¶10 Appellant's charge of ineffective assistance of counsel is based primarily on his attorney's failure to pursue a ruling at trial on the motion to suppress and several stipulations by the attorney during trial. Although counsel did not properly preserve the ruling on the motion to suppress for review, the admission of the evidence was, in fact, examined by this Court and found to be proper. Therefore, any error committed by counsel did not prejudice appellant. As to the stipulations made at trial regarding the identification and admission of the marijuana and scales, these actions represented a viable trial strategy and cannot be construed as incompetent.

¶11 It is therefore the decision of this Court that the judgment and sentence be AFFIRMED.

BUSSEY, J., specially concurs.

BRETT, P.J., dissents.


1 Case No. F-80-719, 644 P.2d 121, Okl.Cr., is an appeal by this appellant from his conviction for the crime of Unlawful Delivery of a Controlled Substance in Comanche County Case No. CRF-79-383. Accord, New York v. Belton, 453 U.S. 454, 101 S. Ct. 2860, 69 L. Ed. 2d 768 (1981).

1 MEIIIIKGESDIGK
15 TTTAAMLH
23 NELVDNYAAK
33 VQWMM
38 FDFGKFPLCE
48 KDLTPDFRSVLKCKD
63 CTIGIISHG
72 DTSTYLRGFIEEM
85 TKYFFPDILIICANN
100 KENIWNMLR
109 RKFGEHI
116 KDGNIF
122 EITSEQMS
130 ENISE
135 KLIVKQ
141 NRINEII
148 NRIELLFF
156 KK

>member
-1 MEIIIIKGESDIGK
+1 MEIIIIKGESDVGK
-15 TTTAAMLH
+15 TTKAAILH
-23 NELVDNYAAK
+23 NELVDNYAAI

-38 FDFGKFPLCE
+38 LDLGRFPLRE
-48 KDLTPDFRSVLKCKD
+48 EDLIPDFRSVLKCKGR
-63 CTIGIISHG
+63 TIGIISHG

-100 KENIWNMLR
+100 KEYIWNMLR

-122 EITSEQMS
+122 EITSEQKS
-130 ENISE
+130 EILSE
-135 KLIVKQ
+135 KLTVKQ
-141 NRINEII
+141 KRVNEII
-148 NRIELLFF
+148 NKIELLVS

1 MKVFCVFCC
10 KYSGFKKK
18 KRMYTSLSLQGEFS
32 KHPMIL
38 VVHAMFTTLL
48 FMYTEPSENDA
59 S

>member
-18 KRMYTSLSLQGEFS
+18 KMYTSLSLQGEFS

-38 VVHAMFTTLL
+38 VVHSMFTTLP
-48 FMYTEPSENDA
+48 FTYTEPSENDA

BUSSEY, Judge, specially concurring:

¶1 Lawton police officers obtained information from Henry Southwood, an informant, that marijuana could be obtained from Don Ferguson. With the informant's consent, the police officers taped a conversation between Southwood and Ferguson, arranging for Ferguson to sell several pounds of marijuana to Southwood. Several officers accompanied Southwood to his residence where the sale was to be consummated. Officer Griffin searched Southwood and the residence prior to the arrival of Ferguson and established that no marijuana was present. Griffin then concealed himself in a closet from which he was able to hear the transaction between Southwood and the appellant.